With many countries in the process of figuring out how to keep refugees outside of their borders, the United Nations Refugee Agency (UNHCR), has released a report stating that approximately half of six million refugee children around the world are not attending school.
According to the report, 91 per cent of children around the world are attending school, while only 50 per cent of refugee children are. The report includes the 16.1 million refugees under the agency’s mandate, of which half are children, and six million are between the ages of five and 17. The report does not include the more than five million Palestinian refugees that fall under the mandate of the United Nations Relief and Works Agency.
“This represents a crisis for millions of refugee children,” said Filippo Grandi, UN High Commissioner for Refugees in a press release. “Refugee education is sorely neglected, when it is one of the few opportunities we have to transform and build the next generation so they can change the fortunes of the tens of millions of forcibly displaced people globally.”
The report says refugee children are five times more likely to be out of school than other children and are far less likely to achieve post secondary education. While 34 per cent of university age students make it to university, for refugees that number falls to only one per cent.
“Refugees often live in regions where governments are already struggling to educate their own children,” states the UNHCR report. “Those governments face the additional task of finding school places, trained teachers, and learning materials for tens, even hundreds, of thousands of newcomers, who often do not speak the language of instruction and have missed out on an average of three to four years of schooling.”
The report uses the current Syrian refugee crisis as an example, pointing out a 34 per cent drop in Syrian children attending school between 2009 and 2016.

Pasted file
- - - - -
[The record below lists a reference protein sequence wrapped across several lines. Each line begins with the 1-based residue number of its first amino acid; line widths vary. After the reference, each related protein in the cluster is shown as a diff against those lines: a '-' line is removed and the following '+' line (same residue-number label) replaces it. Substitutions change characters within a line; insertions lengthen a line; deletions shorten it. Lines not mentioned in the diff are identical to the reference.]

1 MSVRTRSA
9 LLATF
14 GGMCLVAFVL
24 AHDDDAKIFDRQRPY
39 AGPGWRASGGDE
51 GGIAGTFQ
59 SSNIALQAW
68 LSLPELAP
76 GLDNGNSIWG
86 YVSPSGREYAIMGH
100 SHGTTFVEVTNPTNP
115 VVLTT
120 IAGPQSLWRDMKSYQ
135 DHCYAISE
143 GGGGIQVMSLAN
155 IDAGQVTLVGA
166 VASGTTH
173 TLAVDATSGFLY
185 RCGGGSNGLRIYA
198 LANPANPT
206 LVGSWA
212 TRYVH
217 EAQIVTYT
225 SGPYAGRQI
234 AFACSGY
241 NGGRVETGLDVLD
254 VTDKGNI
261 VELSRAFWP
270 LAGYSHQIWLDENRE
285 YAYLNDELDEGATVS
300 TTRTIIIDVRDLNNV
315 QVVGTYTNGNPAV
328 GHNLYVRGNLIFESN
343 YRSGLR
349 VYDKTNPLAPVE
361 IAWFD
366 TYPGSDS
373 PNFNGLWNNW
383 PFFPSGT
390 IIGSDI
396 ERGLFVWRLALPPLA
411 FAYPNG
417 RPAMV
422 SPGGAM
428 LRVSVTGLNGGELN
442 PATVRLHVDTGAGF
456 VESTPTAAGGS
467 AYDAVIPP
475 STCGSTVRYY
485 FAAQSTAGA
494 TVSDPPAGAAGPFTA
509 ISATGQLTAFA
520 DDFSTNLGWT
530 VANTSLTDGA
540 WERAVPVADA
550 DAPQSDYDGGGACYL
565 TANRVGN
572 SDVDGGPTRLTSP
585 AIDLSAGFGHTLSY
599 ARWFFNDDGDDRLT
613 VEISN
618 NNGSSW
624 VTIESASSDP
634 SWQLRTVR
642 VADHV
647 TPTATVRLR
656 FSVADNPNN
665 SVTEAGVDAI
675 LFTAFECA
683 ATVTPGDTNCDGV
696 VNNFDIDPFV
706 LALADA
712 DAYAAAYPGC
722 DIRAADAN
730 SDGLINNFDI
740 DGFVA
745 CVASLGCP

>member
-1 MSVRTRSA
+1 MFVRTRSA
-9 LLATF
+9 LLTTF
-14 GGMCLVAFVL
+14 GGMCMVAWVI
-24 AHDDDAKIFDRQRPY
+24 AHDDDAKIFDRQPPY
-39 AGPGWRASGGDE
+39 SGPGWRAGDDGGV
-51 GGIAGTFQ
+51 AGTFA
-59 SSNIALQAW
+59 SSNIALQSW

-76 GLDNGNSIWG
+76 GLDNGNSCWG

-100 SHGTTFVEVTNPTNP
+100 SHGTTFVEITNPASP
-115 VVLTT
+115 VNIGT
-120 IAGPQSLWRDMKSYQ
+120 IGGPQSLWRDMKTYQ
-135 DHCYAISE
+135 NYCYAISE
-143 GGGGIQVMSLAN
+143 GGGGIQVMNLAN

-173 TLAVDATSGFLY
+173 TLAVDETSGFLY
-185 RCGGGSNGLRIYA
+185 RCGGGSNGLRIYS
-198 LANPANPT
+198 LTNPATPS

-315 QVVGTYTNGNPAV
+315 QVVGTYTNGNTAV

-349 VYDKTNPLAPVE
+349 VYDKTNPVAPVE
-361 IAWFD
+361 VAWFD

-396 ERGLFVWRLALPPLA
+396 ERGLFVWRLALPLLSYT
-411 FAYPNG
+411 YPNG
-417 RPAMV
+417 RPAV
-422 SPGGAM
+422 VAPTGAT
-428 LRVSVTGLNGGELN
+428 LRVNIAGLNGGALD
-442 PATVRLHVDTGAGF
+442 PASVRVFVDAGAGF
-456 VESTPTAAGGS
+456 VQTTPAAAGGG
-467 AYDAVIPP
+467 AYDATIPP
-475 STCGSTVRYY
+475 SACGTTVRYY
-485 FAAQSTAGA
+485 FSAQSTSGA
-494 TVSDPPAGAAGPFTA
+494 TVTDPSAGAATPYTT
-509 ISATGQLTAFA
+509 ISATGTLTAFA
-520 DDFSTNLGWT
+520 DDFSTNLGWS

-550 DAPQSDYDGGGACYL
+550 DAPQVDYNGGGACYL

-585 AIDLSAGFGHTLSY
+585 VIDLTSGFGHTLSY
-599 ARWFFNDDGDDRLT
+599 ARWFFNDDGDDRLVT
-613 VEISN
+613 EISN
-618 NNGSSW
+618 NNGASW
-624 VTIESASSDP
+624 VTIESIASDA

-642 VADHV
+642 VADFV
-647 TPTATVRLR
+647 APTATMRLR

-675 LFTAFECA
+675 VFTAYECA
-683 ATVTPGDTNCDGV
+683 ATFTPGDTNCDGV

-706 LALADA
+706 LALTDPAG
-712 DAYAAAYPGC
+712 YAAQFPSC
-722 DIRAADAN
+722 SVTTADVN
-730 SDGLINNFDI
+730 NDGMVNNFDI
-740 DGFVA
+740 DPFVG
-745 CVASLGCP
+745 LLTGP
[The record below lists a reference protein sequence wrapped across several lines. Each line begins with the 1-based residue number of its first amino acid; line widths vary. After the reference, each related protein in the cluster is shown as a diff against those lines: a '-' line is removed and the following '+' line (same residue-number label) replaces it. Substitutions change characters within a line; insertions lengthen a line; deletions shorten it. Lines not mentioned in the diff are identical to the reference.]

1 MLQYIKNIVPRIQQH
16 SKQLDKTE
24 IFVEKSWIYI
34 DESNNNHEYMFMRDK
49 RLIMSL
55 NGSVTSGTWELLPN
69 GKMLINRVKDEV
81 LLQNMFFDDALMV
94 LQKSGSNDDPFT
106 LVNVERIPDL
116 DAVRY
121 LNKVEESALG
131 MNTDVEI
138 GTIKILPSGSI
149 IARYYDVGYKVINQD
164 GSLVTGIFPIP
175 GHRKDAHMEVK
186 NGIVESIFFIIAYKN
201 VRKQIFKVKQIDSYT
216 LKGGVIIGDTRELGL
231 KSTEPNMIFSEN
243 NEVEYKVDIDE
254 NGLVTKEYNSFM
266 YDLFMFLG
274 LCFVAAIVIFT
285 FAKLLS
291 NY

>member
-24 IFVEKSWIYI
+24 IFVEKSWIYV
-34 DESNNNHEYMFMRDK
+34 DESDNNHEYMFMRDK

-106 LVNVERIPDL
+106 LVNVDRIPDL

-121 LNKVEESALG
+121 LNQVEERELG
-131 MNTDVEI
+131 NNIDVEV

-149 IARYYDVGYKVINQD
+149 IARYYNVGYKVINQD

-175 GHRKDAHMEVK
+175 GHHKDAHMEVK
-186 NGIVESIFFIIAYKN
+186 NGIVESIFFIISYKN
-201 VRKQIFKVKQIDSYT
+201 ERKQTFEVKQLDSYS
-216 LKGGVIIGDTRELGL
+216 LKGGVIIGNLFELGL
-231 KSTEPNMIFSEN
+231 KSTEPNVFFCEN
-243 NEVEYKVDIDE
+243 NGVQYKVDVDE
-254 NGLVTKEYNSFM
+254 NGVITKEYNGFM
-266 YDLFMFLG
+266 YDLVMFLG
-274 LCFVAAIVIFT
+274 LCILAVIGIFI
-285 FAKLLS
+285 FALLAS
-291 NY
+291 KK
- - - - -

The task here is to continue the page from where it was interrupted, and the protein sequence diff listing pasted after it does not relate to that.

While they are now technically out of harm’s way, many refugees find themselves stuck, waiting for their lives to return to ‘normal.’ Many countries that are now host to large refugee populations have not factored refugee education into overall education planning, says the report, though some are working on it.
“There is solid evidence that quality education gives children a place of safety and can also reduce child marriage, child labour, exploitative and dangerous work, and teenage pregnancy.” The report also said that education helps kids find friends, develop problem solving and critical thinking skills, as well as improving confidence and self esteem, all this while also increasing job prospects. However, the report also states that no education, however, has the opposite effect, “perpetuating cycles of conflict and yet more forced displacement.”
The report also points out the disproportionate effect that the lack of educational opportunities has on girls.
“The literacy rate for refugee girls and women in Pakistan is less than eight per cent,” said the UNHCR in a press release. In primary school, there are only eight girls enrolled for every 10 boys and in secondary, the number of girls falls to seven for every 10 boys.
The report estimates that if all girls could go to high school, child marriage could fall by two-thirds. “59 per cent fewer girls would become pregnant in sub-Saharan Africa and south and west Asia, which are among the top hosting regions for refugees.”
Educated mothers, the report states, are also better able to care for their children, being more likely to ensure drinking water is clean as well as being more likely to seek medical attention and get their children vaccinated. They are also more likely to send their own children to school.
The report calls for host countries and countries donating money to make a long term, multi-year education plan with the focus of providing consistently funded education for all refugee children. The report also asks private businesses and individual donors to “help design innovative and sustainable solutions,” for the specific needs of refugee children.
Grandi says the stories of individual refugees prove, “it is never too late to invest in refugee education, and investment in one refugee’s education means the entire community benefits.”